In November of 2017, an interdisciplinary panel discussed the complexities of gene drive applications as part of the third Sackler Colloquium on “The Science of Science Communication.” The panel brought together a social scientist, life scientist, and journalist to discuss the issue from each of their unique perspectives. This paper builds on the ideas and conversations from the session to provide a more nuanced discussion about the context surrounding responsible communication and decision-making for cases of post-normal science. Deciding to use gene drives to control and suppress pests will involve more than a technical assessment of the risks involved, and responsible decision-making regarding their use will require concerted efforts from multiple actors. We provide a review of gene drives and their potential applications, as well as the role of journalists in communicating the extent of uncertainties around specific projects. We also discuss the roles of public opinion and online environments in public engagement with scientific processes. We conclude with specific recommendations about how to address current challenges and foster more effective communication and decision-making for complex, post-normal issues, such as gene drives.
We’ve scanned the web to bring together a library of interesting, thought-provoking articles, blogs, reports and academic papers that explore the issue of genetic engineering in food and farming from broader and deeper perspectives. Browse for inspiration or search by theme.
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In July 2018, the European Court of Justice (Case C-528/16) ruled that organisms obtained by directed mutagenesis techniques are to be regarded as genetically modified organisms (GMOs) within the meaning of Directive 2001/18. The ruling marked the next round of the dispute around agricultural genetic engineering in Europe. Many of the pros and cons presented in this dispute are familiar from the debate around the first generation of genetic engineering techniques. The current wave of enthusiasm for the new genetic engineering methods, with its claim to make good on the failed promises of the previous wave, seems to point more to an admission of failure of the last generation of genetic engineering than to a true change of paradigm. Regulation is being portrayed as a ban on research and use, which is factually incorrect, and the judges of the European Court of Justice are being defamed as espousing “pseudoscience”. Furthermore, this highly polarised position dominates the media reporting of the new techniques and the court’s ruling. Advocates of the new genetic engineering techniques appear to believe that their benefits are so clear that furnishing reliable scientific evidence is unnecessary. Meanwhile, critics who believe that the institution of science is in a serious crisis are on the increase not just due to the cases of obvious documented scientific misconduct by companies and scientists, but also due to the approach of dividing the world into those categorically for or against genetic engineering. In this construct of irreconcilable opposites, differentiations fall by the wayside. This article is a response to this one-sided and biased reporting, which often has the appearance of spin and lacks journalistic ethics that require journalists to report on different positions in a balanced and factual manner instead of taking positions and becoming undeclared advocates themselves.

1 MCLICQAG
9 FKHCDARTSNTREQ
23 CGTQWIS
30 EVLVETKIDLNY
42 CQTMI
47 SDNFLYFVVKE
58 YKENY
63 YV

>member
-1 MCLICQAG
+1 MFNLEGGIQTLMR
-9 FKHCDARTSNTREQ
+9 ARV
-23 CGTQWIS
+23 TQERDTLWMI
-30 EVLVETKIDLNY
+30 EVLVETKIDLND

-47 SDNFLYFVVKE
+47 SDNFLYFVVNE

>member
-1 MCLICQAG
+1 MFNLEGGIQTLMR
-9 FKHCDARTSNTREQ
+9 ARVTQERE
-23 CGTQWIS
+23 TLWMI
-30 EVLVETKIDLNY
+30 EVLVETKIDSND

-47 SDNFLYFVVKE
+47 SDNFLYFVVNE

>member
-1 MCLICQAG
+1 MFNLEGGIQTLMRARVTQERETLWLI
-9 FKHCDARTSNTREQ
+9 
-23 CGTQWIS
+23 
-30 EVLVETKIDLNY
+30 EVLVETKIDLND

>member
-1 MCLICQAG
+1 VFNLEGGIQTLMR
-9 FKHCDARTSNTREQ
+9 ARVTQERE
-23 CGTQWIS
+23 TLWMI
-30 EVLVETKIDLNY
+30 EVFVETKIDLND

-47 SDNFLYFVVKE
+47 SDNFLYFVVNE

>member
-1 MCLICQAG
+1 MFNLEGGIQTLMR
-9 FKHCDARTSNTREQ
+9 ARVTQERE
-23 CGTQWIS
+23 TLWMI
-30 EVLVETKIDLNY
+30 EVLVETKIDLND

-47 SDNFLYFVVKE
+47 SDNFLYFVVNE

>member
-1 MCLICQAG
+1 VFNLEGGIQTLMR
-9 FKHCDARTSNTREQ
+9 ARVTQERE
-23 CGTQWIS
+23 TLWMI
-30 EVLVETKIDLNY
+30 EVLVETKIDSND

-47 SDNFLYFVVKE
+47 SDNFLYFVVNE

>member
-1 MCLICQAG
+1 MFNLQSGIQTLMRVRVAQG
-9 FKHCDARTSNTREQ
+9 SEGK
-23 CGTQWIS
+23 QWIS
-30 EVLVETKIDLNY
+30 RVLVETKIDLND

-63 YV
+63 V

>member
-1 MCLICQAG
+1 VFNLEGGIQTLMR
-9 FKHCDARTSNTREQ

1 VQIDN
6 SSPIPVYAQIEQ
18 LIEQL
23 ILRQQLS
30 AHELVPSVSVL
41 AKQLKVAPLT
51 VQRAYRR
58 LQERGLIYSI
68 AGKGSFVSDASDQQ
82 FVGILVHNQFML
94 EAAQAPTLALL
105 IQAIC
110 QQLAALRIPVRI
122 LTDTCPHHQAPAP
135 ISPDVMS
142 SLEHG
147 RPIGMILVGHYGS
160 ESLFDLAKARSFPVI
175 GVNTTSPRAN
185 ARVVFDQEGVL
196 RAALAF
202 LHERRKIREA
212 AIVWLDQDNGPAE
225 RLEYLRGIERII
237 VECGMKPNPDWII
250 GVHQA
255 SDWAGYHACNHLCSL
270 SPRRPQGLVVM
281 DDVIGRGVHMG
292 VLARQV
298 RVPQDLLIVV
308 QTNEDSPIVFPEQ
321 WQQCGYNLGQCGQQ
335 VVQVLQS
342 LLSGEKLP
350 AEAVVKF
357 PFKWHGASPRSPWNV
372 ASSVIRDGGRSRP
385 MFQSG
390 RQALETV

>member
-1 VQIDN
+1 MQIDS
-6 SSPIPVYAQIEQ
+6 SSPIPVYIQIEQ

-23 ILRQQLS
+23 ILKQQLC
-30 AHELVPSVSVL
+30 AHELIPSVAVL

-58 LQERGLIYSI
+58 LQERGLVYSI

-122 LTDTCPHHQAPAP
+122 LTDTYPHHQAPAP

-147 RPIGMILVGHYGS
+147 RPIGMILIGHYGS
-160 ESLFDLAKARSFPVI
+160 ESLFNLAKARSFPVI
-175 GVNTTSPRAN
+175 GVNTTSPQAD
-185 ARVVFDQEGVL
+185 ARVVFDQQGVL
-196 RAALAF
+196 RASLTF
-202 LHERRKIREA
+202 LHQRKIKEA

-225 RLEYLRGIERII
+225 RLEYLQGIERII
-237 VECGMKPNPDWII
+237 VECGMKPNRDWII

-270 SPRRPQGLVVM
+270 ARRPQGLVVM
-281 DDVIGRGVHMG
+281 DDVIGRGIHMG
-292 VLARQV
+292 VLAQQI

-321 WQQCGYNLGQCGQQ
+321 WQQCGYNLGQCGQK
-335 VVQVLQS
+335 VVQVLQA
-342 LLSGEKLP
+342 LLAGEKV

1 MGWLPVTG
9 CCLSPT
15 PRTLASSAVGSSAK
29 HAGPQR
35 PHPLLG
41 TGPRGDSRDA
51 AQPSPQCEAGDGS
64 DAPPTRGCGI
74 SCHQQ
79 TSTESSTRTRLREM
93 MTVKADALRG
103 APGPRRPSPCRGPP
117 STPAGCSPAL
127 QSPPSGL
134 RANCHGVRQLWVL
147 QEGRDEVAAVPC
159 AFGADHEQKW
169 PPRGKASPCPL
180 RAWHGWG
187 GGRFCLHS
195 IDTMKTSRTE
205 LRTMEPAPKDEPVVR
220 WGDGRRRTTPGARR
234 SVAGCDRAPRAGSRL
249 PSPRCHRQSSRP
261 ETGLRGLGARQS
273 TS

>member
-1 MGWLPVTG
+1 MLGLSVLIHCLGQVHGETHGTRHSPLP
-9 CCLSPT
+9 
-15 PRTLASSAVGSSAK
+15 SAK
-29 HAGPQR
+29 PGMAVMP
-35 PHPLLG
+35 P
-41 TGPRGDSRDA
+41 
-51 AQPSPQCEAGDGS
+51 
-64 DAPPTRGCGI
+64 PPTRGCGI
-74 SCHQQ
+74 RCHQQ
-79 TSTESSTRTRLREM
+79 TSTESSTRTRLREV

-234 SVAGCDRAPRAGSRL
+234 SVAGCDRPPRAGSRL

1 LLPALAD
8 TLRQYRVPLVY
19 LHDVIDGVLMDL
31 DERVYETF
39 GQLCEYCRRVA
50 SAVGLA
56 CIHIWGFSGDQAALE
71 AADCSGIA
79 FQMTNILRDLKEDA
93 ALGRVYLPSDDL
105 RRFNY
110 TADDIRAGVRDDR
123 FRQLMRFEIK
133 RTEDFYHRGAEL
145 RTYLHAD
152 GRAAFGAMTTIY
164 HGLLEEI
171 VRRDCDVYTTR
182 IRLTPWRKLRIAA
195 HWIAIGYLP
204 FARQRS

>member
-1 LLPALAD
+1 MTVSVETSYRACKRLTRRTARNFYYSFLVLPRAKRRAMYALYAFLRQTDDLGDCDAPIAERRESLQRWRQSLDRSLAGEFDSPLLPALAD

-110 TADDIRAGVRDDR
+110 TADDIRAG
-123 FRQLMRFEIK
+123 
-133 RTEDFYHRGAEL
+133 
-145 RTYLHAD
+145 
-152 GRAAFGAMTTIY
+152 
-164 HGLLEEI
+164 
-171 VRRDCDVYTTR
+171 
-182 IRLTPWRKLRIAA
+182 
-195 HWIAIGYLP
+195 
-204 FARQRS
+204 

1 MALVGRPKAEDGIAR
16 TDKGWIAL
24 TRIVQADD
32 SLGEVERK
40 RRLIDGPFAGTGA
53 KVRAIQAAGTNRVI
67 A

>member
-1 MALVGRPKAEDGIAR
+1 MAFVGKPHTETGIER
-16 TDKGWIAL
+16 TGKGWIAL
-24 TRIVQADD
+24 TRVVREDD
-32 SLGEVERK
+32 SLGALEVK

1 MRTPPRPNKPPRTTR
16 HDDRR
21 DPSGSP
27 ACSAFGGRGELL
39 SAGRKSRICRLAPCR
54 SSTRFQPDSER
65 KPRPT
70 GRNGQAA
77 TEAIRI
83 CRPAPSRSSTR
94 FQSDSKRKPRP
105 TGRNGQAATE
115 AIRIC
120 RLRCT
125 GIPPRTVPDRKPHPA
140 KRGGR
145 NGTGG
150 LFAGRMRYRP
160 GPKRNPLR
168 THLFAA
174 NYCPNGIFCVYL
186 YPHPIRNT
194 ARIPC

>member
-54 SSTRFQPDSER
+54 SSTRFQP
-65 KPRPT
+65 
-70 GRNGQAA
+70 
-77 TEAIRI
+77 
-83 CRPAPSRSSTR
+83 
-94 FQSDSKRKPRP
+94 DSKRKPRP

The development of new technologies and their applications often have to navigate regulatory limitations and public attitudes, expectations or resistance – the trajectories of genetically modified crops in the Europe or the success of in vitro fertilization after initial resistance demonstrate how public attitudes and regulation can determine if a technology succeeds or fails.
Academic scientists and companies working on new technologies increasingly must consider these factors and mitigate real and perceived risks of the technology so as to avoid overreaching regulation and public resistance that could threaten innovation. In this context, social science takes an important role by gauging public attitudes about if and how the emergence of new technologies stokes fears and raises hopes.
This article illustrates how the natural sciences and social sciences interacted in the emerging fields of synthetic biology and nanotechnology, specifically the timing and rise of social science research and commentary on the potential impact and risks of these emerging technologies.
This report reviews public discussion about Genome Editing in non-human organisms. Its primary goal is to provide a preliminary baseline regarding the kinds of public discussion about, and interactions with, a development in biotechnology with societal significance.
Previous research and experience governing emerging technologies has shown that they need to be developed in ways that are ethical, safe and accountable, that deliver meaningful public value and that foster public trust in democratic institutions. Past experience in Britain suggests public deliberation and discourse has a vital role to play in developing effective governance arrangements and the nation has developed significant institutional expertise in developing such arrangements.
To date, attention has focused largely on the use of Genome Editing in humans. For instance, in 2015 an international summit produced a consensus statement on human Genome Editing. This was followed by a consensus study by the US National Academies of Sciences, Engineering, and Medicine into the ethics and governance of human Genome Editing, published in 2017. However, Genome Editing techniques span virtually all domains of bioscience and biotechnology that rely on altering genetic sequences. In today’s landscape, this means their envisaged uses in both scientific research, as tools, and in developing new technologies or commercially-valuable processes are widespread. It is therefore vital that non-human applications are considered.